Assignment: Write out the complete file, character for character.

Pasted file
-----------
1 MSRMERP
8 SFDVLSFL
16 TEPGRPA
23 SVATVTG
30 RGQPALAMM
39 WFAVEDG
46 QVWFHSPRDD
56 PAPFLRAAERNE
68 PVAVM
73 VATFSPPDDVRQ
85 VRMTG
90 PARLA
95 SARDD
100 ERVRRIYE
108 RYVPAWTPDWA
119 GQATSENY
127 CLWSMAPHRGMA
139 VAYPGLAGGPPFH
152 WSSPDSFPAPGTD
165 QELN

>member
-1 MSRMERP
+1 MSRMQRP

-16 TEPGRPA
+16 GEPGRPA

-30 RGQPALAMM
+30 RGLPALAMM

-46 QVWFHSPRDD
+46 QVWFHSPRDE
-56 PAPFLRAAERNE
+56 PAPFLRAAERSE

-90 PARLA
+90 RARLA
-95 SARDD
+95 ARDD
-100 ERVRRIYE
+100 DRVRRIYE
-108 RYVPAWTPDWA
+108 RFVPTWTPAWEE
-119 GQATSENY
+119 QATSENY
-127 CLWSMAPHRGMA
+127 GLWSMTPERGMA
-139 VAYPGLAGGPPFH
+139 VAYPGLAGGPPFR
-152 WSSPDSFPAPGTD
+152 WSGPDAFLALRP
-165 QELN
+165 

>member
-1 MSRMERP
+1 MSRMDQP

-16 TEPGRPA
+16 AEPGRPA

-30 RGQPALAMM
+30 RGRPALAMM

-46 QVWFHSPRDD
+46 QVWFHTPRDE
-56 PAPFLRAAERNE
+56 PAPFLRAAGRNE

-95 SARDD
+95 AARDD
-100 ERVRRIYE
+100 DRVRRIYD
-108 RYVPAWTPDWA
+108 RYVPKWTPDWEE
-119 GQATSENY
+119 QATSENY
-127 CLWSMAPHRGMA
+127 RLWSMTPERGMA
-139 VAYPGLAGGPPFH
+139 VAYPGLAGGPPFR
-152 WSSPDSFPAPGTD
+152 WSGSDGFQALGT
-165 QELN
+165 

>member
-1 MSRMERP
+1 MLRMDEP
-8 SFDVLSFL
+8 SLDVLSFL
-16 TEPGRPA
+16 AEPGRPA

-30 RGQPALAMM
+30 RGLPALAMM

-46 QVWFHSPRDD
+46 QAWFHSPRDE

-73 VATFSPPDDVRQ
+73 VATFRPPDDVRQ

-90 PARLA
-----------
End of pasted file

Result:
1 MSRMERP
8 SFDVLSFL
16 TEPGRPA
23 SVATVTG
30 RGQPALAMM
39 WFAVEDG
46 QVWFHSPRDD
56 PAPFLRAAERNE
68 PVAVM
73 VATFSPPDDVRQ
85 VRMTG
90 PARLA
95 SARDD
100 ERVRRIYE
108 RYVPAWTPDWA
119 GQATSENY
127 CLWSMAPHRGMA
139 VAYPGLAGGPPFH
152 WSSPDSFPAPGTD
165 QELN

>member
-1 MSRMERP
+1 MSRMQRP

-16 TEPGRPA
+16 GEPGRPA

-30 RGQPALAMM
+30 RGLPALAMM

-46 QVWFHSPRDD
+46 QVWFHSPRDE
-56 PAPFLRAAERNE
+56 PAPFLRAAERSE

-90 PARLA
+90 RARLA
-95 SARDD
+95 ARDD
-100 ERVRRIYE
+100 DRVRRIYE
-108 RYVPAWTPDWA
+108 RFVPTWTPAWEE
-119 GQATSENY
+119 QATSENY
-127 CLWSMAPHRGMA
+127 GLWSMTPERGMA
-139 VAYPGLAGGPPFH
+139 VAYPGLAGGPPFR
-152 WSSPDSFPAPGTD
+152 WSGPDAFLALRP
-165 QELN
+165 

>member
-1 MSRMERP
+1 MSRMDQP

-16 TEPGRPA
+16 AEPGRPA

-30 RGQPALAMM
+30 RGRPALAMM

-46 QVWFHSPRDD
+46 QVWFHTPRDE
-56 PAPFLRAAERNE
+56 PAPFLRAAGRNE

-95 SARDD
+95 AARDD
-100 ERVRRIYE
+100 DRVRRIYD
-108 RYVPAWTPDWA
+108 RYVPKWTPDWEE
-119 GQATSENY
+119 QATSENY
-127 CLWSMAPHRGMA
+127 RLWSMTPERGMA
-139 VAYPGLAGGPPFH
+139 VAYPGLAGGPPFR
-152 WSSPDSFPAPGTD
+152 WSGSDGFQALGT
-165 QELN
+165 

>member
-1 MSRMERP
+1 MLRMDEP
-8 SFDVLSFL
+8 SLDVLSFL
-16 TEPGRPA
+16 AEPGRPA

-30 RGQPALAMM
+30 RGLPALAMM

-46 QVWFHSPRDD
+46 QAWFHSPRDE

-73 VATFSPPDDVRQ
+73 VATFRPPDDVRQ

-90 PARLA